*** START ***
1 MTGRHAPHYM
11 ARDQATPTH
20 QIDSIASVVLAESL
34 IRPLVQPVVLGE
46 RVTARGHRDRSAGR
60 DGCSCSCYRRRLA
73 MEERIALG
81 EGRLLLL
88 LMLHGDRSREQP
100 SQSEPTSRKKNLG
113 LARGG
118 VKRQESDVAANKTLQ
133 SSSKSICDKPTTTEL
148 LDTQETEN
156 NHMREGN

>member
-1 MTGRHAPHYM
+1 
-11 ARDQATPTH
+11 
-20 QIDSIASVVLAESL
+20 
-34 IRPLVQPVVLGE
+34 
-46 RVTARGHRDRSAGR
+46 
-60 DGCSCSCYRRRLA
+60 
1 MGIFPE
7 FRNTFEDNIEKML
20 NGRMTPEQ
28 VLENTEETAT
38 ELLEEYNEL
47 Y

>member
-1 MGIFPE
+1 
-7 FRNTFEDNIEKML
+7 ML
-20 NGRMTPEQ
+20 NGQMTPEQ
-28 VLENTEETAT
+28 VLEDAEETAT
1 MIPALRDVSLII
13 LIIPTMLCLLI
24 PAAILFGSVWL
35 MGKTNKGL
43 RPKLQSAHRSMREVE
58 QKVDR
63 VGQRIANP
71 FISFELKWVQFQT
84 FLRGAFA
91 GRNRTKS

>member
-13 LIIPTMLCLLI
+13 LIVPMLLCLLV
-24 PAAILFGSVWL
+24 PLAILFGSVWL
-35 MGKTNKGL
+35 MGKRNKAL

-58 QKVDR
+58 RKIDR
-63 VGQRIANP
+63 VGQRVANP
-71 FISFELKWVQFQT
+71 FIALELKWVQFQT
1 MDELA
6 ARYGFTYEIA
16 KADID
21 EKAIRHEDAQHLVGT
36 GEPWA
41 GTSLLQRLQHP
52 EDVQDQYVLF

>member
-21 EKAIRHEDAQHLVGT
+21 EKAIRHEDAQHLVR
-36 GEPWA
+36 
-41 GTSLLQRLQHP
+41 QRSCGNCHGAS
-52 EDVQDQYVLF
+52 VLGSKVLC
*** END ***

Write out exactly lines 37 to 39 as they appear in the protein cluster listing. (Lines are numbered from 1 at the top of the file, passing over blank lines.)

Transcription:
+1 
-7 FRNTFEDNIEKML
+7 ML